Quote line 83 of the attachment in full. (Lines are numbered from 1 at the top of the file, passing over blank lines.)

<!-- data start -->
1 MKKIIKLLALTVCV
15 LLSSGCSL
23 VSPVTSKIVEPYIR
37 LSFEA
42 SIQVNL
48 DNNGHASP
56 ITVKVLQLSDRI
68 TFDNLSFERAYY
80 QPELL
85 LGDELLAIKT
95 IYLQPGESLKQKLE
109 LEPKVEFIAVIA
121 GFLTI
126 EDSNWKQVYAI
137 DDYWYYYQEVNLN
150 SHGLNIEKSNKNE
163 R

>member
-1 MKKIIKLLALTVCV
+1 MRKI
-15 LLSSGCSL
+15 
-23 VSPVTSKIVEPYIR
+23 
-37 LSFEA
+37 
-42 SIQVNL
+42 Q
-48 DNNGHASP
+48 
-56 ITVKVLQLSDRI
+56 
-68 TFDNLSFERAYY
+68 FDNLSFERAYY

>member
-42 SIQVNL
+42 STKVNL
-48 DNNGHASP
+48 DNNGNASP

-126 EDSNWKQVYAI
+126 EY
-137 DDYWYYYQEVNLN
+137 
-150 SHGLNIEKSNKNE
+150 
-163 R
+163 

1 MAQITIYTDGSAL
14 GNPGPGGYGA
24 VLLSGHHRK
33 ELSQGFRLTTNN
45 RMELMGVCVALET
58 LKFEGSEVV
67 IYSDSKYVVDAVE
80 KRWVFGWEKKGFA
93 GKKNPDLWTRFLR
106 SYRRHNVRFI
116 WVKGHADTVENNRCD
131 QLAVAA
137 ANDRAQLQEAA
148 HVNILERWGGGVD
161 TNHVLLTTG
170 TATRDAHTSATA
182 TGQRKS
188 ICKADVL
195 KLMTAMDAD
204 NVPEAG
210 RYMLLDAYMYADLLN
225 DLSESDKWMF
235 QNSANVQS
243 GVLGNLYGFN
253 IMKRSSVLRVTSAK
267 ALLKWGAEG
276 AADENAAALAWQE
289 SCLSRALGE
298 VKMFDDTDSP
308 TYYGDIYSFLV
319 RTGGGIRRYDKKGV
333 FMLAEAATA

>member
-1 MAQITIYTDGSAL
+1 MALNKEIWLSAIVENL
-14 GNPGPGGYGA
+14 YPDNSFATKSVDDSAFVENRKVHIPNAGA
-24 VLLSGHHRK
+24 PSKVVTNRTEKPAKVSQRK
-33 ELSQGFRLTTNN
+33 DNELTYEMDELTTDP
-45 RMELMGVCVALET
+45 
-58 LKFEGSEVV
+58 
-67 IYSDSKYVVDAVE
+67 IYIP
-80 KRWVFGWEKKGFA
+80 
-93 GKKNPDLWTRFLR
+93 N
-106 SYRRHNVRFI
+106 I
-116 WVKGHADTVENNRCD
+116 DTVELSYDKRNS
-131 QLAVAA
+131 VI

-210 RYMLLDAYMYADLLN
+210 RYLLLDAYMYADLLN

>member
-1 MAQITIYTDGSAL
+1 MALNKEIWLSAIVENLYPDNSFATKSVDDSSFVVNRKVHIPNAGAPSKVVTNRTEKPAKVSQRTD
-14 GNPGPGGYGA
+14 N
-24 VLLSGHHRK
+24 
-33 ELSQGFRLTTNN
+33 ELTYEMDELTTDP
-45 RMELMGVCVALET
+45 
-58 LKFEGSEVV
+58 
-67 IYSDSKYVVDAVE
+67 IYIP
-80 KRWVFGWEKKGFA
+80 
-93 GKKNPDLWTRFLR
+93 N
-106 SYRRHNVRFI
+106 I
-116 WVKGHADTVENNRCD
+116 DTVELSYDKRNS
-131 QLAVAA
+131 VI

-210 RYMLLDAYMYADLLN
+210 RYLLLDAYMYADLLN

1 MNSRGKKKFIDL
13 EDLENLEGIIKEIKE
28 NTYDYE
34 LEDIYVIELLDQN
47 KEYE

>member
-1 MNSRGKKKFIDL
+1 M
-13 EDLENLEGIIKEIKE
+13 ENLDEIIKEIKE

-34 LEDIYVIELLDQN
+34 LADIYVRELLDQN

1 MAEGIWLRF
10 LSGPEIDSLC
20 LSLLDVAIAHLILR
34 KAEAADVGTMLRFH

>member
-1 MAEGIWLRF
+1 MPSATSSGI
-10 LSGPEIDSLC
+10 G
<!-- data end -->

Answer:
-14 GNPGPGGYGA